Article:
This structure makes for fairly dry reading. Strachan also stays fairly narrowly focused on government finance, occasionally touching on policy-makers and personalities. There's no attempt to explore links to industry, broader economics, or social history. Nor is there any account of post-war events.
There is nevertheless a good deal of fascinating material in Financing the First World War. A few excerpts will give a feel for the style and some idea of the scope.
"In the sense of an overarching international financial system, the gold standard did collapse in 1914 into a series of lesser financial units. But the importance of the Anglo-American nexus, and its commitment to a gold exchange system, meant that the basis for the revival of the pre-war gold standard seemed to survive. Pars on the foreign exchanges remained those set before the war, and at the armistice many responded to the expectation that that was the level to which they would return, whatever the financial predicaments of individual countries. The wartime practice changed in order to preserve the peacetime theory; countries went 'off' gold in 1914 precisely in order to go 'on' it again when normality returned."
"During the war inflation had positive effects: it meant that some of the war's costs were met by those whose incomes could not stay abreast of rises in prices. It therefore functioned as a form of indirect, discreet, and immediately productive taxation. If those on falling real incomes ultimately ceased to buy goods, they released productive capacity for other forms of (ideally) war-related production. Simultaneously, those who profited from inflation simply became liable for higher rates of tax. ...
... taxation managed inflation by drawing in the surplus cash of consumers, and so moderating prices."
"The fragility of Austria-Hungary's economic and industrial development confronted it with irreconcilable demands in its credit operations. It might have soaked up more note issues if it had raised interest rates. But it was pathetically anxious not to divorce itself from the patterns adopted by the other banks of Europe. Only too aware of its own underdeveloped money market, it mortgaged its short-term position in the hope of retaining its post-war status."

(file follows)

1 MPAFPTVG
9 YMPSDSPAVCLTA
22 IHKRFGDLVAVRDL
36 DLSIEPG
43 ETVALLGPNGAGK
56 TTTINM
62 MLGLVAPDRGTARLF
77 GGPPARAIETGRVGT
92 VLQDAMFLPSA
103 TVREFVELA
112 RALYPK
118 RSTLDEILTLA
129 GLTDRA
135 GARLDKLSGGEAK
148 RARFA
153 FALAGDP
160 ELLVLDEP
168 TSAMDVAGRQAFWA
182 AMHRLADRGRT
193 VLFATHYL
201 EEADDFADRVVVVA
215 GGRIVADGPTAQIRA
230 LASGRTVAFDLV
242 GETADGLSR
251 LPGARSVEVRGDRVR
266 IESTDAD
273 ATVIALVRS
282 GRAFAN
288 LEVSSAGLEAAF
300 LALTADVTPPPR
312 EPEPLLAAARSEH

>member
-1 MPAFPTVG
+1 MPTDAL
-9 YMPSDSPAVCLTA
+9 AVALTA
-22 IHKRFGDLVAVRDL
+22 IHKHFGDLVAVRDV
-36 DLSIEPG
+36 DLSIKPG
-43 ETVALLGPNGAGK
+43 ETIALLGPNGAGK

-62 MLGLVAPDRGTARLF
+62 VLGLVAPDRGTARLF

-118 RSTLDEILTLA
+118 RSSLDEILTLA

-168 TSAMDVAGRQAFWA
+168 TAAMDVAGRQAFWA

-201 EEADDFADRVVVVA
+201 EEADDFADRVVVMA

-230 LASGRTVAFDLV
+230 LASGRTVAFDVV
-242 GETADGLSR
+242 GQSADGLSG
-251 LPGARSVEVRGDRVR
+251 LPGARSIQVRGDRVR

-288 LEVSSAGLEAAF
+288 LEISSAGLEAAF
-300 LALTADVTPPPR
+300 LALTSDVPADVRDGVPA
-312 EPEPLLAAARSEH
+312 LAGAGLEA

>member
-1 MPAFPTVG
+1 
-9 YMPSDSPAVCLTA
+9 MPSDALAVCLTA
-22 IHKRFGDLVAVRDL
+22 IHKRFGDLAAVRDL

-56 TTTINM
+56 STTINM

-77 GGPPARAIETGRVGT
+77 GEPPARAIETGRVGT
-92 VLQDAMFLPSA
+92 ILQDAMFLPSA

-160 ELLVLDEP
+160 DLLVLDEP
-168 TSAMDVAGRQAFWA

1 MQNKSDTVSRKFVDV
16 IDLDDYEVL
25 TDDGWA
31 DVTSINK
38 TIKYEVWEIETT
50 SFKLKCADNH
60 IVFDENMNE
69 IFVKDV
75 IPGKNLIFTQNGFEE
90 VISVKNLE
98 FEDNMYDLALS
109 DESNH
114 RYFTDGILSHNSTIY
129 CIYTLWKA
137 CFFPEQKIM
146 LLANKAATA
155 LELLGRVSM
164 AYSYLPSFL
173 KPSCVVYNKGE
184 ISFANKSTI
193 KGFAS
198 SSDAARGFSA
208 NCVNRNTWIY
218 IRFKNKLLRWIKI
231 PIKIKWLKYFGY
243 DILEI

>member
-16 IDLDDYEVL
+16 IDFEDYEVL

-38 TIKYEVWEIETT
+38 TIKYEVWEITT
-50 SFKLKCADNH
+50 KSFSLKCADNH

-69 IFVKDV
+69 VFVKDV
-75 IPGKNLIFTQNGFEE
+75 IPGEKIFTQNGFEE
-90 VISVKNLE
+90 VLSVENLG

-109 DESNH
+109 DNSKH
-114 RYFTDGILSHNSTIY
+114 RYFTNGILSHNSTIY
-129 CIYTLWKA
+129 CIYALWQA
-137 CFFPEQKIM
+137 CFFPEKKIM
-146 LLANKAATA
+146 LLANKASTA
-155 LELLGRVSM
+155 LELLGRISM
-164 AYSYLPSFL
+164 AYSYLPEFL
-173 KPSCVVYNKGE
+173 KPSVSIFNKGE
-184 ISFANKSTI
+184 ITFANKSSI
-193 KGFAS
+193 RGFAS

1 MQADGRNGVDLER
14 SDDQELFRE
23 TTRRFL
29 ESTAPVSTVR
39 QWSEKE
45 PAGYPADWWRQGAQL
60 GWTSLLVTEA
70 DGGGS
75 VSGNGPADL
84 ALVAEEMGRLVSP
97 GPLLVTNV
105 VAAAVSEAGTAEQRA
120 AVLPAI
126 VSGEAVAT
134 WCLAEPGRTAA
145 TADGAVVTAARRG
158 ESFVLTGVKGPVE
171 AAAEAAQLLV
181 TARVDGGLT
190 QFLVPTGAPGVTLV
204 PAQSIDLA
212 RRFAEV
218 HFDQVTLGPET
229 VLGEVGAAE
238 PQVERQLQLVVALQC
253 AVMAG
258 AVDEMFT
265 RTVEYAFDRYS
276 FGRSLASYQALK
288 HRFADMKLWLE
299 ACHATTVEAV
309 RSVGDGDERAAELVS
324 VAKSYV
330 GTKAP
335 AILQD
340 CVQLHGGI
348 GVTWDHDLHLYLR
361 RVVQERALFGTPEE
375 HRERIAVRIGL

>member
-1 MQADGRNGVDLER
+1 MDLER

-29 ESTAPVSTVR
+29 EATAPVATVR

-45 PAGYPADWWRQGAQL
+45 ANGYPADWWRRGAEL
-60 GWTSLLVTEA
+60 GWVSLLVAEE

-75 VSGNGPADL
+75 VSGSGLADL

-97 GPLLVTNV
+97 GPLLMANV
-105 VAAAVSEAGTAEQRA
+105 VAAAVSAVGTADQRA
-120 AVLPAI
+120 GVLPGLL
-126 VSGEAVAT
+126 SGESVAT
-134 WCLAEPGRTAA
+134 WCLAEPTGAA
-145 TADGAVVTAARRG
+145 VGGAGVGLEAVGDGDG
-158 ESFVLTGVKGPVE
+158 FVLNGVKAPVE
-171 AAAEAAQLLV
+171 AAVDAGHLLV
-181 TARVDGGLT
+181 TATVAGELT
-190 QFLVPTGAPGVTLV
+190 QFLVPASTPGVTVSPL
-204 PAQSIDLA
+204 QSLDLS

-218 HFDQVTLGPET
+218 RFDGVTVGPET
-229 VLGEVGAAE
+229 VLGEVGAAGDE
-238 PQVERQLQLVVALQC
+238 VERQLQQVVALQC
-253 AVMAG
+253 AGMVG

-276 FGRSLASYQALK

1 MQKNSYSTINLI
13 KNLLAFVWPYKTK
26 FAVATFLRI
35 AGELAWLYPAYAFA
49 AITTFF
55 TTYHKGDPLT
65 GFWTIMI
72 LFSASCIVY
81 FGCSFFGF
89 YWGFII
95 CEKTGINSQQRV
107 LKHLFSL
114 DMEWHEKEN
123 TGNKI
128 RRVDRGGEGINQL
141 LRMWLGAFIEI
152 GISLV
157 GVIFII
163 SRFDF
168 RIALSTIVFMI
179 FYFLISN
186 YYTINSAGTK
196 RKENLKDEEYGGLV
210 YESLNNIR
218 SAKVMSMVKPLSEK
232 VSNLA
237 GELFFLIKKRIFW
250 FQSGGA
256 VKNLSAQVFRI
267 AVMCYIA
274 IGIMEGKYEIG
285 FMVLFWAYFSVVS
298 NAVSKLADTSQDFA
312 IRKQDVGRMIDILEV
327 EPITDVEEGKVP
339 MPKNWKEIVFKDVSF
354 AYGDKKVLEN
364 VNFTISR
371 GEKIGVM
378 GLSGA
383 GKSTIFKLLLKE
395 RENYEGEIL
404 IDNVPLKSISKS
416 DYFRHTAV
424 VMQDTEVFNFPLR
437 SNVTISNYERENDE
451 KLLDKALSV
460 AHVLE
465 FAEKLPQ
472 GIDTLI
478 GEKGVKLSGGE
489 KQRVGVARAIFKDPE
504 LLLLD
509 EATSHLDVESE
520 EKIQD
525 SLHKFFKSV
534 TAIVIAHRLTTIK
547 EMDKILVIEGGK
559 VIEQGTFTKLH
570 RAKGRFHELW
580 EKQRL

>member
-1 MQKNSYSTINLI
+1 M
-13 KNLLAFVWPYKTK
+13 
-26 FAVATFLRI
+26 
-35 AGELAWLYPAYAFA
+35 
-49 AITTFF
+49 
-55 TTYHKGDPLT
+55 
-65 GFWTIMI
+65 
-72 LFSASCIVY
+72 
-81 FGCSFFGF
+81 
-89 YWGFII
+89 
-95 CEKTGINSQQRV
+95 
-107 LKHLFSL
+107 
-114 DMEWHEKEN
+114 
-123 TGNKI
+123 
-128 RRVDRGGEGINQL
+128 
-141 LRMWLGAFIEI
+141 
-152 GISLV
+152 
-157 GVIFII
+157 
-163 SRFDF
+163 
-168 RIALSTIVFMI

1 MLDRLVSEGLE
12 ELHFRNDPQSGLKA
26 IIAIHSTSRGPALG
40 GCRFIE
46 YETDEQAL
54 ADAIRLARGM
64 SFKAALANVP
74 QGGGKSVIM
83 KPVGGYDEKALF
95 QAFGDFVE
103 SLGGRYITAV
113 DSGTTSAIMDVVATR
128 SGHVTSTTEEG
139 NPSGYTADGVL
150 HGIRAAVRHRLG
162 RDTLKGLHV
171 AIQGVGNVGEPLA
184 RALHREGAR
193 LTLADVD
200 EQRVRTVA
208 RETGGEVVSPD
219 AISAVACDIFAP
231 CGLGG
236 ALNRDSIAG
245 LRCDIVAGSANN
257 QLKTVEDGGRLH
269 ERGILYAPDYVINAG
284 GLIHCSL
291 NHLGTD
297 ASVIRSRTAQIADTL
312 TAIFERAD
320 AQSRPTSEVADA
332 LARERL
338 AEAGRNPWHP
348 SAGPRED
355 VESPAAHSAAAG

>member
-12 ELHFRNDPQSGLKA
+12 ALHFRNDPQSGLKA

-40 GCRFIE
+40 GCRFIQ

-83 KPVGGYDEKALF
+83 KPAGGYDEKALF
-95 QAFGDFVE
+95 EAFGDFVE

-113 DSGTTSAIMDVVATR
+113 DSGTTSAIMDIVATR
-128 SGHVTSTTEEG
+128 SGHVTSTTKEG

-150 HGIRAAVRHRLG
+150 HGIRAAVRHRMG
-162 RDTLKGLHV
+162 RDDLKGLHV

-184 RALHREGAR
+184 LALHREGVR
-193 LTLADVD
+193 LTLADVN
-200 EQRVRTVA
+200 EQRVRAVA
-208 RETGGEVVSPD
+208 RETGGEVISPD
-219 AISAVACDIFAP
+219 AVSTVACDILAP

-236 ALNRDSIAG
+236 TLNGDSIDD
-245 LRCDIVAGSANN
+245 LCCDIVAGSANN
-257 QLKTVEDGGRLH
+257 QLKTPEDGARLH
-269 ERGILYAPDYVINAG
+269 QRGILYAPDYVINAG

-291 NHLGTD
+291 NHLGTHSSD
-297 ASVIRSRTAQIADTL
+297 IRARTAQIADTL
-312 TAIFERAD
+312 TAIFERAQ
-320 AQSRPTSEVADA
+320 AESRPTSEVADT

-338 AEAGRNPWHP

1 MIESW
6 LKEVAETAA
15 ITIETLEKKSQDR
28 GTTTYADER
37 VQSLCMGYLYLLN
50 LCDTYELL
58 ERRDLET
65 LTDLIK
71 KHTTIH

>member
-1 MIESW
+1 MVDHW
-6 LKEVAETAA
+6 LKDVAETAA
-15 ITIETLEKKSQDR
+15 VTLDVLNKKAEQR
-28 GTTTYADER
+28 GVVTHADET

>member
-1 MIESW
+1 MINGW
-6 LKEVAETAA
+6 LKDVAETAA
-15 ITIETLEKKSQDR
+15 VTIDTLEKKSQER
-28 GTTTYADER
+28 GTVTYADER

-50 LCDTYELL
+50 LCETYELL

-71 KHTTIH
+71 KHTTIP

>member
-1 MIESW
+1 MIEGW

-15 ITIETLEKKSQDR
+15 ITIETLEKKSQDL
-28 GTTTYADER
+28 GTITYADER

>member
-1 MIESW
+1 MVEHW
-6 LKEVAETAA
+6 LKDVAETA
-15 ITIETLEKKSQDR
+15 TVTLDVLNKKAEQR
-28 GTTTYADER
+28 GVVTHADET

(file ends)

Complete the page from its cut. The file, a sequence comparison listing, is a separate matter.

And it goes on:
"on 1 April 1917 Britain's cash in the United States was all but exhausted. In New York, against an overdraft of $358 million and a weekly spend of $75 million Britain had $490 million in securities and $87 million in gold. At home the Bank of England and the joint stock banks could command a reserve of £114 million in gold. But just at the point when the exhaustion of Britain's finances was about to cut the Entente's Atlantic trade Germany declared unrestricted U-boat warfare, with the intention of achieving the same result. The effect was finally to precipitate the United States's entry into the war."
"The Entente's readier access to foreign credits is crucial to explaining the proposition that the war cost twice as much to win as to lose, $147,000 million as against $61,500 million. Those figures focus on direct fiscal input — taxation and borrowing; they leave disinvestment and potential investment foregone out of the account. Effectively denied access to overseas money markets, Germany and Austria-Hungary — having taxed their populations and having borrowed from them — could do no more than spend their accumulated assets."
Financing the First World War was originally a chapter of Strachan's To Arms, and probably the least-read one. It's not for everyone — it assumes an understanding of basic finance, for one thing — but it should be useful to students of world financial history as well as anyone after a broader perspective on the First World War.
- Related reviews:
- Hew Strachan - The First World War: A New Illustrated History
- Hew Strachan - The First World War in Africa
- more economic history
- books about war + military history
- books published by Oxford University Press